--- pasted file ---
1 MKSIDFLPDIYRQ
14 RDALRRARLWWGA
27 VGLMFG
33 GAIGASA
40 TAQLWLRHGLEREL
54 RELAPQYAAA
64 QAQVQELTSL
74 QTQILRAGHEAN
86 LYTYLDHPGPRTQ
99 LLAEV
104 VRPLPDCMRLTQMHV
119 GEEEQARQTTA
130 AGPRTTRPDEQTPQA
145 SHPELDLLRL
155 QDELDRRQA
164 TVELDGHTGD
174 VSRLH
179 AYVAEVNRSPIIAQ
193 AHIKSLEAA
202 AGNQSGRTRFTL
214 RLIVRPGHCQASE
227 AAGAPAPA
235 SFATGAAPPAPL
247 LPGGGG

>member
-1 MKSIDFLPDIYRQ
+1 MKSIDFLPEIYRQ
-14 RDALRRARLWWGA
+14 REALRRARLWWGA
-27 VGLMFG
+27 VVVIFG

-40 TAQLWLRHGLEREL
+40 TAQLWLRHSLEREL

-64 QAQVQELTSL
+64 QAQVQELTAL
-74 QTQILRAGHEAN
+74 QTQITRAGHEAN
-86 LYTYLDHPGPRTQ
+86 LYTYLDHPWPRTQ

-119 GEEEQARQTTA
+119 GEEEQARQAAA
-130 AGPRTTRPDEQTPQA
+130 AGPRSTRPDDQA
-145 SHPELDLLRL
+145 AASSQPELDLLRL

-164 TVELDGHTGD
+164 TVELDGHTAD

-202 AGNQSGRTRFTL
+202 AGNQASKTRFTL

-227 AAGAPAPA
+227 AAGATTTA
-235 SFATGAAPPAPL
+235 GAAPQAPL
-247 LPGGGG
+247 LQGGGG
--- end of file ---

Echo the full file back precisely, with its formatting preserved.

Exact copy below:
1 MKSIDFLPDIYRQ
14 RDALRRARLWWGA
27 VGLMFG
33 GAIGASA
40 TAQLWLRHGLEREL
54 RELAPQYAAA
64 QAQVQELTSL
74 QTQILRAGHEAN
86 LYTYLDHPGPRTQ
99 LLAEV
104 VRPLPDCMRLTQMHV
119 GEEEQARQTTA
130 AGPRTTRPDEQTPQA
145 SHPELDLLRL
155 QDELDRRQA
164 TVELDGHTGD
174 VSRLH
179 AYVAEVNRSPIIAQ
193 AHIKSLEAA
202 AGNQSGRTRFTL
214 RLIVRPGHCQASE
227 AAGAPAPA
235 SFATGAAPPAPL
247 LPGGGG

>member
-1 MKSIDFLPDIYRQ
+1 MKSIDFLPEIYRQ
-14 RDALRRARLWWGA
+14 REALRRARLWWGA
-27 VGLMFG
+27 VVVIFG

-40 TAQLWLRHGLEREL
+40 TAQLWLRHSLEREL

-64 QAQVQELTSL
+64 QAQVQELTAL
-74 QTQILRAGHEAN
+74 QTQITRAGHEAN
-86 LYTYLDHPGPRTQ
+86 LYTYLDHPWPRTQ

-119 GEEEQARQTTA
+119 GEEEQARQAAA
-130 AGPRTTRPDEQTPQA
+130 AGPRSTRPDDQA
-145 SHPELDLLRL
+145 AASSQPELDLLRL

-164 TVELDGHTGD
+164 TVELDGHTAD

-202 AGNQSGRTRFTL
+202 AGNQASKTRFTL

-227 AAGAPAPA
+227 AAGATTTA
-235 SFATGAAPPAPL
+235 GAAPQAPL
-247 LPGGGG
+247 LQGGGG